Page 2 Us Elections Kidnapping
Quick Political Recap
By RICHARD LORD (Express)
GENERAL ELECTIONS will be held in Trinidad and Tobago on October 7, 2002. This will be the third such elections in less than three years for the people of this country. General Elections are normally held once every five years. But because the former UNC Government of Basdeo Panday had effectively collapsed in October 2001 because three of its ministers, including the Attorney General Ramesh Lawrence Maharaj, had publicly expressed a lack of support for the then Prime Minister, Panday called the polls for December 10, exactly one year into his five-year term. When the results were declared on the night of December 10, it was revealed that both the UNC and the PNM had won 18 seats each of the 36-seat Parliament.
This unprecedented development forced President Arthur NR Robinson to call the two political leaders of the respective parties, Panday and Patrick Manning, to initiate discussions on a process for a Prime Minister to be appointed.
At the end of the deliberations, the two leaders agreed on a course of action which accepted that the President as provided for in the Constitution should appoint a Prime Minister. Panday, it was later learned, was expecting the President to appoint him because of his incumbency. But President Robinson instead appointed Manning. When the Parliament was convened almost exactly six months after the last sitting, Manning was unable to show that he held the support of the majority of MPs in the House of Representatives as the Government failed to elect a Speaker which was the first order of business. Manning made a second attempt to elect a Speaker in August but failed again.
This was the first reason he had to advise the President to dissolve the Parliament and call elections for next month.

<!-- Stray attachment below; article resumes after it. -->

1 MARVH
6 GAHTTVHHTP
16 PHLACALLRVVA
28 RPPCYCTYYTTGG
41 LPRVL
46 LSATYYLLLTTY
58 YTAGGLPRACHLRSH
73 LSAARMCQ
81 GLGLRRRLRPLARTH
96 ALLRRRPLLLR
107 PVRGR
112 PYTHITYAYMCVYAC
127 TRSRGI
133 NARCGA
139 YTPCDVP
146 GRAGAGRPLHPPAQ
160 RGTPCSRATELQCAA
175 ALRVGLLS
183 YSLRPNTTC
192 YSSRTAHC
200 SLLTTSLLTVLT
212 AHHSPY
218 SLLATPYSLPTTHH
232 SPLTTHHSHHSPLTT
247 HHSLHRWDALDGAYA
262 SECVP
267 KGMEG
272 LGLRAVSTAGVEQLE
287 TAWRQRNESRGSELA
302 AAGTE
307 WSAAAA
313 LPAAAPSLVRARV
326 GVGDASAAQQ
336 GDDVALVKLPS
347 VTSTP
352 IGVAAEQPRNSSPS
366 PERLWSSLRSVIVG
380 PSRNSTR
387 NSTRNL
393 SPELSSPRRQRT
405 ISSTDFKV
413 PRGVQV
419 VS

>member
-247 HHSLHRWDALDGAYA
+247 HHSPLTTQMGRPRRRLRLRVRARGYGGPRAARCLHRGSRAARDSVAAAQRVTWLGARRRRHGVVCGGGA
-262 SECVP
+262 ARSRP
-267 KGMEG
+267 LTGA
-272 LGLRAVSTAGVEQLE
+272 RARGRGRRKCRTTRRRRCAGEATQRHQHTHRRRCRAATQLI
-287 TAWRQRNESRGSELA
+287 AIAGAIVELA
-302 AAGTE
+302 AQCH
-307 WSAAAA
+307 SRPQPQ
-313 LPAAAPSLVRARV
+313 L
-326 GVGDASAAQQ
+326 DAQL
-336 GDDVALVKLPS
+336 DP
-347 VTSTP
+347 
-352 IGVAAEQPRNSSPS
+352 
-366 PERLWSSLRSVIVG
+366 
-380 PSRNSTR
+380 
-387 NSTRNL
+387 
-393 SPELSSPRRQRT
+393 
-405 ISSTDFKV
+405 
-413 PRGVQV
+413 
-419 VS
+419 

The other main reason for this action is that the national budget which was approved in Parliament under the UNC Government in September 2001 would have expired at the end of September 2002. The law provides for one-twelfth of that figure to be used without Parliamentary approval for one month following, that is the month of October. In order to bring a new Budget, Manning had to first seek the fresh mandate of the population, so he set October 7 as the election date.
The two major parties are expected to launch their campaigns and present their candidates in stronghold constituencies on Sunday afternoon (September 15). The PNM will be Port of Spain South at Woodford Square, the traditional venue, while the UNC will launch in the constituency in which it got the highest number of votes, Chaguanas, at Mid Centre Mall.
The issue of violence during the campaign has surfaced and Panday has called on the Inter-Religious Organisation of Trinidad and Tobago to draft a Code of Conduct for the campaign. The election is expected to be one of the keenest contests as all opinion polls have either predicted another 18/18 deadlock or at best a 19/17 victory for the PNM.
Both the PNM and the UNC have spoken of the need for constitutional reform. In order to do this, the Government must win at least 24 seats. This seems very unlikely for any party. A former PNM minister of finance, Wendell Mottley, has formed a new party, Citizens Alliance. He is expected to contest a PNM-stronghold seat, Port of Spain South, now held by Eric Williams. Mottley had said that he intends to break the deadlock by winning that seat.